In "Love Will Guide Us," a Tapestry of Faith program
This activity gives children practice applying the use of reason to the observable world.
Tell the children they will work together to group different objects into categories. Say:
Taxonomy is the science of classifying things into related families and groups. The Swedish naturalist Carolus Linneaus created a chart of all animals and plants that was so well organized scientists still use it today. We are going to practice taxonomy now by classifying the objects on the table.
Have participants choose an object to classify first. Have a volunteer or co-leader write the name of the object (in all caps) on a sticky note or index card and write down the group's answers to each question you have posted. For example, the answers for a PENCIL might be wood; yellow; not edible; no legs.
Set the first object aside, and ask the group to choose another object. Repeat the process, completing a sticky note for each object.
As a group, arrange the notes into groupings that make sense. Start by putting the notes for all the plastic things together, the notes for red things in another group, and the notes for edible things somewhere else. The questions will begin when you sort an object, for example, that is both red and plastic. Invite the children to suggest how you can arrange the notes to show that object belongs in both groups. Keep doing this until everyone is satisfied that they are arranged in the best possible way, so that similar categories and objects are near each other. This activity requires consensus. Lively discussion may arise as to the arrangement of objects.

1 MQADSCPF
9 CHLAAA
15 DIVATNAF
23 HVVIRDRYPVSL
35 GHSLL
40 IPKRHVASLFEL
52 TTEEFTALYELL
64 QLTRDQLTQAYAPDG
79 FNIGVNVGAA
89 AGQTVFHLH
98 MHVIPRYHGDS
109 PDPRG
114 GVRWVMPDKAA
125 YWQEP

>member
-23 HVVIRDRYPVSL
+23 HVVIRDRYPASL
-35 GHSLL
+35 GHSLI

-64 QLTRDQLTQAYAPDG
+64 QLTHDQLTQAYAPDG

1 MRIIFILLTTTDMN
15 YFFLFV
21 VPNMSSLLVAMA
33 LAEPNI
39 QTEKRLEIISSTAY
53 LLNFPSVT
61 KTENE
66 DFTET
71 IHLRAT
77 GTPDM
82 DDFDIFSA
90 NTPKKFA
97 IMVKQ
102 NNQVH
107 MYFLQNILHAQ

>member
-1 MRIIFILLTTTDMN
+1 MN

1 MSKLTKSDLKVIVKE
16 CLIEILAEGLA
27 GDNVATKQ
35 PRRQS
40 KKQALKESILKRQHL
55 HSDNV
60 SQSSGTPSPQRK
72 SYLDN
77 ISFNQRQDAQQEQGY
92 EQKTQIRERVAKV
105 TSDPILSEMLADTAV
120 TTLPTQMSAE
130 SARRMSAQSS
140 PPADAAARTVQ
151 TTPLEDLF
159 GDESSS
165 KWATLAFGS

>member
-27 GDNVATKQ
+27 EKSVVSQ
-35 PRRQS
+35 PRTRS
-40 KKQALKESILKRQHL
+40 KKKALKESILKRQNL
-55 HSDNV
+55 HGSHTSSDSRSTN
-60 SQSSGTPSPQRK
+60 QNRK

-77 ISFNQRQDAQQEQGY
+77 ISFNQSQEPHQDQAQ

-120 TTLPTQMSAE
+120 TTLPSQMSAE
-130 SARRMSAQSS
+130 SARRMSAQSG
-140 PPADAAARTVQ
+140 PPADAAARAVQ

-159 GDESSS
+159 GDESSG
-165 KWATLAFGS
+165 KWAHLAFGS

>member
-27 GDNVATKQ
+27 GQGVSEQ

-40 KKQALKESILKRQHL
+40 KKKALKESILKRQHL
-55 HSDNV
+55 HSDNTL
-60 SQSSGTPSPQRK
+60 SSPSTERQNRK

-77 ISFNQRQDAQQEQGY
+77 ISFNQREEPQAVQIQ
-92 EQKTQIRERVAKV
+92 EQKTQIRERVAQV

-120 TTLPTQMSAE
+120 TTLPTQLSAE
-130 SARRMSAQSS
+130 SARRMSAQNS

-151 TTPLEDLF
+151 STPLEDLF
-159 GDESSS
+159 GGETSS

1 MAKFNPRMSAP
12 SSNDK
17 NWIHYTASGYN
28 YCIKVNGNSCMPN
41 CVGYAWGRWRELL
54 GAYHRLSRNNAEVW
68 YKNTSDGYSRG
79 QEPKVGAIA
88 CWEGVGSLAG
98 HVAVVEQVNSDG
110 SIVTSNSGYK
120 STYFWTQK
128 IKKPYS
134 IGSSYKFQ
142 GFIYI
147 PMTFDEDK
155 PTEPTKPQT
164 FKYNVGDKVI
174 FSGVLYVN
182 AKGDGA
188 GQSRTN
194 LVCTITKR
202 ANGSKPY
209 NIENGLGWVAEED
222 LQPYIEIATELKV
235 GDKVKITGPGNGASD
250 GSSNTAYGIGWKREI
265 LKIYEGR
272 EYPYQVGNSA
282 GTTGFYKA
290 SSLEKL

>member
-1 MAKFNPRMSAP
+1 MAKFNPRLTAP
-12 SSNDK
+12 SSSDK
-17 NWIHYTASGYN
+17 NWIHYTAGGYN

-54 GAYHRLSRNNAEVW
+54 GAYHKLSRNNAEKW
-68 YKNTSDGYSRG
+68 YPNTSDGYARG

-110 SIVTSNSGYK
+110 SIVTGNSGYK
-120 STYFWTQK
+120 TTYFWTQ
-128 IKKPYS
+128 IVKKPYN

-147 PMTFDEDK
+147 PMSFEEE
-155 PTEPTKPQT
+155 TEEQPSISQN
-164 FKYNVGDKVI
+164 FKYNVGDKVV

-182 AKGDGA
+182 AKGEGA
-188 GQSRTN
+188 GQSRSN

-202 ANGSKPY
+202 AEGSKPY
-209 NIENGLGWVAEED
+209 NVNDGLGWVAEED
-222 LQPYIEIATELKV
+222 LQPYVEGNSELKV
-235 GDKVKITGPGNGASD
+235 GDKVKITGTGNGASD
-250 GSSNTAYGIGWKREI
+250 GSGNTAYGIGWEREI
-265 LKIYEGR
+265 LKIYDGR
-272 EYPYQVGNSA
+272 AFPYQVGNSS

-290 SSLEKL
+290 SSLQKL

Follow-up with questions:
Variation: Taxonomy Display
You may wish to create a display of the taxonomy the group created. Recreate the arrangement of notes on a poster. Or, match up the objects with their descriptions in a three-dimensional display. Attach the objects to the notes with tape or a glue gun. Use yarn to show similarities.
Allow children to volunteer for the writing or reading roles in this activity; do not put children on the spot.
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Last updated on Thursday, October 27, 2011.
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